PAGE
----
Seven Surprising Things about SoFi Stadium’s Design
As the National Football League’s newest and largest venue, much has been said and written about HKS-designed SoFi Stadium in Inglewood, CA. The picturesque home of the Los Angeles Rams and Chargers is an entertainment and destination spot that will ultimately attract millions. But there are several captivating aspects of the amazing stadium that many fans — including those who attend Super Bowl LVI — might never know about. Here are just a few:
The stadium’s roof doesn’t touch its walls.
It’s completely free-standing, hovering above, around and over the massive venue. It’s held up by 37 massive earthquake-resistant columns. The roof is open on three sides, which allows for a fantastic ocean breeze to flow through the seating bowl.
The videoboard’s weight holds the roof down in high winds.
Fans love the NFL’s only 4k, 70,000 square foot, double-sided videoboard, called The Infinity Screen by Samsung. Suspended 120’ above the playing field, it weighs 2.2 million pounds. It’s heavy, and that’s important because SoFi Stadium’s enormous roof can act as a wind sail in a major storm. That’s when the videoboard’s weight comes into play, anchoring the roof.
A giant, “seismic moat” up to 12’ wide and 100’ deep encircles the stadium to keep it safe during earthquakes.
If there’s a temblor, the roof and stadium move completely independently from one another, separated by the massive moat. If you’re in the canyons and notice a giant paneled door on the north or south side? You’re likely looking at the details around that joint.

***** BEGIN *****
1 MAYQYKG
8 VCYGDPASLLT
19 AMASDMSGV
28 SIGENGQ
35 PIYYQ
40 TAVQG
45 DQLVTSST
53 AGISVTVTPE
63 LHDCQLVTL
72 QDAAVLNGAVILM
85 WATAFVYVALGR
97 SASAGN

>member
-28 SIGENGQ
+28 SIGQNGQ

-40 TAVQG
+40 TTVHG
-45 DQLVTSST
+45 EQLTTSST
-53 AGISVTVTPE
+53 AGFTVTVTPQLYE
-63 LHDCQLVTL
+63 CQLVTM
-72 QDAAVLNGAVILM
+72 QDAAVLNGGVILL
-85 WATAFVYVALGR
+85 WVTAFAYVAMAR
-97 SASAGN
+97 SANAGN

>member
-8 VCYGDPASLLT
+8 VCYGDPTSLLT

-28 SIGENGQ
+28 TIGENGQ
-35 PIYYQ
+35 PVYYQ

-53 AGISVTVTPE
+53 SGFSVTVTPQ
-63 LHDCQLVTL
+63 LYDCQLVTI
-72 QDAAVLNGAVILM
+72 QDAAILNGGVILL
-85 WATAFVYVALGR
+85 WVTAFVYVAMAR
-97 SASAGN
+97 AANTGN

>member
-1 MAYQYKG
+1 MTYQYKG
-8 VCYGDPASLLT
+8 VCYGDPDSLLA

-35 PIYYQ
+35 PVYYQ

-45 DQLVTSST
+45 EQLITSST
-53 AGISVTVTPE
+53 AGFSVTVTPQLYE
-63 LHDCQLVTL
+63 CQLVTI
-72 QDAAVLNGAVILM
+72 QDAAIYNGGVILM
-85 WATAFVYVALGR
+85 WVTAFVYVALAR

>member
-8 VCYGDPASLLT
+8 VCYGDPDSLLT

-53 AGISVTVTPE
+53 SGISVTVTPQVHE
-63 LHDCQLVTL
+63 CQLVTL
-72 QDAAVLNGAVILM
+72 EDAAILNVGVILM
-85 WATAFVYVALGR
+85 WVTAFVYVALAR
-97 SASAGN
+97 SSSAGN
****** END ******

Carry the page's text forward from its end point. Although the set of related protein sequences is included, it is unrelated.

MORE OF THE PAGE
Who sees the games that are projected onto the top of the stadium’s roof?
The 80 million annual passengers who travel through LAX, which is 3.8 miles away. SoFi Stadium is directly in the LAX flight path. That’s why…
The field is 100’ below ground
To keep the structure’s overall height below FAA flight-restricted areas, crews had to dig deep to accommodate the massive, vertical seating bowl for the 70,240 fans who attend events at SoFi Stadium.
Standing on the field, the quarterback can look to his side, through the seating bowl, and see palm trees.
How’s that possible if he’s standing 100’ below ground? There are two landscaped canyons carved down into the east and west sides of the stadium, which bring natural light (and native plants!) down to the lowest public levels of the stadium.
It’s not just a stadium.
In fact, the 6,000-seat YouTube Theater and 2.5-acre American Airlines Plaza are also under that one massive, swooping roof, which also protects the NFL’s largest stadium.